In January 2007, The New York Times ran a front-page story I’d written about the Fugees, one of three articles about Clarkston that I wrote for the paper while working on this book. The article, which detailed Mayor Swaney’s soccer ban in the town park, prompted an unexpected and somewhat overwhelming response. Mayor Swaney was deluged with angry phone calls and emails from Times readers who were appalled that he had kicked the Fugees out of the town park after Christmas. The mayor protested his treatment in the article, claiming he had only banned soccer in the park for adults, not kids, and that I had confused the town baseball field — on which no soccer was allowed — with the town’s general use field. A taped interview with Mayor contradicted the first claim. As for confusing fields: there was only one field in question — the one on which both the Fugees and the Lost Boys soccer team had played and from which both teams had been ejected. The mayor also gave shifting explanations for that holiday fax he’d sent notifying the Fugees that they were no longer welcome. He was making way for a youth sports program, he’d said at first — a falsehood — before arguing that the real reason for the move was that he’d seen refugee men playing soccer on the field and had assumed they were affiliated with the Fugees. Never mind of course that as the mayor knew, there were no grown men on the Fugees.
As the mayor scrambled to explain and re-explain himself in the wake of the public outcry, the City Council of Clarkston took up the matter once again, and reaffirmed the Fugees’ right to use the field through the Spring.
The Times article about the Fugees changed things for the team in other ways. The newspaper’s readers donated to the Fugees in amounts large and small, and a deal was made for film rights to the Fugees story. The donations–which included a bus–allowed Luma to end her relationship with the YMCA. Nike stepped in to provide equipment and uniforms. Since then Luma has been free to run her program the way she sees fit, and to fundraise toward her real ambition: building a tutoring center and soccer facility within walking distance of Clarkston.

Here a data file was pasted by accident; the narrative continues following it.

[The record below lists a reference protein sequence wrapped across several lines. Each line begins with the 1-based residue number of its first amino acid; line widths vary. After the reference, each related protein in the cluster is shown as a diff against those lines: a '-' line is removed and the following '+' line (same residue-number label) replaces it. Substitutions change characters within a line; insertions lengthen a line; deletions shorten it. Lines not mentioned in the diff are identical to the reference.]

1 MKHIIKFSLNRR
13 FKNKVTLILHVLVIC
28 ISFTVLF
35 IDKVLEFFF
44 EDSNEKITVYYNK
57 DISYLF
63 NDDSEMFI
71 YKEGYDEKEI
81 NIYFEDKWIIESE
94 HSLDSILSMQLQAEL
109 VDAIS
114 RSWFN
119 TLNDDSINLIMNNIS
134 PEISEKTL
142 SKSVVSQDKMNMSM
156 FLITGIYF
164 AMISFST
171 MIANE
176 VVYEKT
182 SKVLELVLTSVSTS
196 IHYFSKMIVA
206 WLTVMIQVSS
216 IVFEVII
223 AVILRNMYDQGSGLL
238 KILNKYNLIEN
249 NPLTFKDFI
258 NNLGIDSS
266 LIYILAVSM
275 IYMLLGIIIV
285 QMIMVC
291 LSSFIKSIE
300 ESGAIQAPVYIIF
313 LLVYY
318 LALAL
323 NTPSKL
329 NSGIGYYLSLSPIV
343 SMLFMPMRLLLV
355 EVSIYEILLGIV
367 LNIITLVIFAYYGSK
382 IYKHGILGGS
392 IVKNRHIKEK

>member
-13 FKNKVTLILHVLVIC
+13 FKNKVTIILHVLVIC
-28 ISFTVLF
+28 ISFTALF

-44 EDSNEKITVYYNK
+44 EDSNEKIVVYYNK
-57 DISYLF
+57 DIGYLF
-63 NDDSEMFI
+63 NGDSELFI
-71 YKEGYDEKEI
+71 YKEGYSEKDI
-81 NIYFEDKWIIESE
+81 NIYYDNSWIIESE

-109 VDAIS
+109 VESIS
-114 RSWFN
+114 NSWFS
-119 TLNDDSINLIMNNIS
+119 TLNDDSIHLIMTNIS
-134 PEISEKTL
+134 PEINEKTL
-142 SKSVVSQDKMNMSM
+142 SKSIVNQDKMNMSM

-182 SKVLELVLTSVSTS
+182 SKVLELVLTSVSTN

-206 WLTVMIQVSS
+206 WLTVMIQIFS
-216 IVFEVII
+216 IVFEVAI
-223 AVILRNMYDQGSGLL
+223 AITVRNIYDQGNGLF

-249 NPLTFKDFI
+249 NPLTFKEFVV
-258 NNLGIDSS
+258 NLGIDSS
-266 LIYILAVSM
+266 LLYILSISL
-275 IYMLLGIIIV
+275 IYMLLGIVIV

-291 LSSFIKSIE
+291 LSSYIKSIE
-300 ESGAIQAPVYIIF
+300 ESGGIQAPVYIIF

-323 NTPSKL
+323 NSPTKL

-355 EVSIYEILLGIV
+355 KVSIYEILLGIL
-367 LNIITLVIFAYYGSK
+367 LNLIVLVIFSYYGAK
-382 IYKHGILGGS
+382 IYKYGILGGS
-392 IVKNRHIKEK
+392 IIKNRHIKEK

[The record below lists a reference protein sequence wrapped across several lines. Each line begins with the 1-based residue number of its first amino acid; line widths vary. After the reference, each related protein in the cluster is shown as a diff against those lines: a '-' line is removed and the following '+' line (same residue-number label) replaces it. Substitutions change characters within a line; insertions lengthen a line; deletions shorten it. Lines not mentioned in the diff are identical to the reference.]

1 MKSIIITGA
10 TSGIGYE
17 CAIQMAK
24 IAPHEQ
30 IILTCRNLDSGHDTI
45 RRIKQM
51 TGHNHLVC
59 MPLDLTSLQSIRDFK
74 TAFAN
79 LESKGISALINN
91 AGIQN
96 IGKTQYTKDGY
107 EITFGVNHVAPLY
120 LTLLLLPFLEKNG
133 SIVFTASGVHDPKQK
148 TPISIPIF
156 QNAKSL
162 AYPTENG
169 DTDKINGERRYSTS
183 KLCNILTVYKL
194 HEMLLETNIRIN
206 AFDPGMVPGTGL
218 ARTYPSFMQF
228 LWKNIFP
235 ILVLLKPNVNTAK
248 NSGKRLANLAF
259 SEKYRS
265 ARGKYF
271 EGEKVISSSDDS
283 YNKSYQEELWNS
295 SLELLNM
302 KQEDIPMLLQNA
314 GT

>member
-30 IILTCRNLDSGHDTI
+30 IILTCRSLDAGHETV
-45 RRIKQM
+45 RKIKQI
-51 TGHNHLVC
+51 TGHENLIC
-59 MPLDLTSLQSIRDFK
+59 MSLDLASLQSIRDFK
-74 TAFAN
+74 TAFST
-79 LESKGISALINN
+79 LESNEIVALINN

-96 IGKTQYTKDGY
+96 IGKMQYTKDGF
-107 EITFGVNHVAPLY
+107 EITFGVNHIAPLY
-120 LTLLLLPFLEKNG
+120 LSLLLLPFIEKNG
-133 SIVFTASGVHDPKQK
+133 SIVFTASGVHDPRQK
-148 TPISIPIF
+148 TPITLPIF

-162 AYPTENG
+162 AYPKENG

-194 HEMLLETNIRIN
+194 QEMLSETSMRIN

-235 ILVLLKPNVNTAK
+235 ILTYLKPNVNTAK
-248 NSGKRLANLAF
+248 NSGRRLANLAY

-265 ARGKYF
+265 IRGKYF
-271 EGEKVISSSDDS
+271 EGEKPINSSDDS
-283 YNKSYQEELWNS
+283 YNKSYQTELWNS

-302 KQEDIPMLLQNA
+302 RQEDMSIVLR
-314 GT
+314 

Already Luma hired two teachers to work with her players. Twelve members of the team now attend classes full-time at the Fugees Academy.
The media attention had other implications. At the tournament in Savannah that the Fugees had raked leaves to attend, for example, locals who’d read about the team came to watch them play and to cheer them on. To his surprise and utter delight, Qendrim was asked to give his first autograph — to a young boy who’d turned out to see the Fugees play. Volunteers have reached out to the program; the Fugees currently have seven interns who help with logistics. The extra help has freed Luma to focus her energies on her real love, coaching.
Relations between the City of Clarkston and the Fugees, for the most part, have improved. There was some resentment about the media attention the Fugees received and over the reports of the movie money; during a discussion of a police department budget shortfall at one city council meeting Luma attended, for example, someone in the gallery proposed that the Fugees pick up the tab. But the city council stuck by the team. Periodically, Luma has had to go back to ask to extend the team’s use of the field in Milam Park, and so far, the Council has always agreed. Luma has even become friendly with Emanuel Ransom, the town curmudgeon, bonding over their shared admiration of Hillary Clinton. As for Mayor Swaney; his term ends in 2009. He recently announced he would not seek reelection.
LUMA, insists that she hasn’t changed since the 2006 season, but to an observer, she seems calmer, more relaxed. Running the program herself, she said, has eliminated the frustration that can come from relying on others, and volunteers have eased some pressure. She stills gives fiery halftime speeches, and admits she had a hard time controlling herself when one of her teams recently blew a 5-1 second half lead. In the months after the Times story about the Fugees, Luma frequently found herself approached by teachers, parents, coaches and volunteers who wanted her advice on how to handle various situations involving difficult children or kids who were struggling with their circumstances. Luma was reluctant to give advice. She doesn’t believe in any single method for dealing with struggling kids, and freely admits that the Fugees hasn’t worked for everyone. Failure and mistakes, she believes, are unavoidable.